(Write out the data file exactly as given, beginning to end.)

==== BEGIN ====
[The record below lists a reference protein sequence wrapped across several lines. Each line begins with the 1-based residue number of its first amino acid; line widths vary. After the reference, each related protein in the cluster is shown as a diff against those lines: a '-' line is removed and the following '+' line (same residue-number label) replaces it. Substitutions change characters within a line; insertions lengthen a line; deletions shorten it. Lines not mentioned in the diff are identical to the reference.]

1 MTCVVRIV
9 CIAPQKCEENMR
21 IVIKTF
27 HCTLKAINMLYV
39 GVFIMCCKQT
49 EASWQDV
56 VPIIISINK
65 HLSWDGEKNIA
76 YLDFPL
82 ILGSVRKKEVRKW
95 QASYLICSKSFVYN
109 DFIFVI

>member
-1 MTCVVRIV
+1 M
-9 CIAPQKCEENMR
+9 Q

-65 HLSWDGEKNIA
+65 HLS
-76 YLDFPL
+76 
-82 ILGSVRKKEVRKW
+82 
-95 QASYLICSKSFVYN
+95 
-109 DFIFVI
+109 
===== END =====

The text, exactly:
[The record below lists a reference protein sequence wrapped across several lines. Each line begins with the 1-based residue number of its first amino acid; line widths vary. After the reference, each related protein in the cluster is shown as a diff against those lines: a '-' line is removed and the following '+' line (same residue-number label) replaces it. Substitutions change characters within a line; insertions lengthen a line; deletions shorten it. Lines not mentioned in the diff are identical to the reference.]

1 MTCVVRIV
9 CIAPQKCEENMR
21 IVIKTF
27 HCTLKAINMLYV
39 GVFIMCCKQT
49 EASWQDV
56 VPIIISINK
65 HLSWDGEKNIA
76 YLDFPL
82 ILGSVRKKEVRKW
95 QASYLICSKSFVYN
109 DFIFVI

>member
-1 MTCVVRIV
+1 M
-9 CIAPQKCEENMR
+9 Q

-65 HLSWDGEKNIA
+65 HLS
-76 YLDFPL
+76 
-82 ILGSVRKKEVRKW
+82 
-95 QASYLICSKSFVYN
+95 
-109 DFIFVI
+109 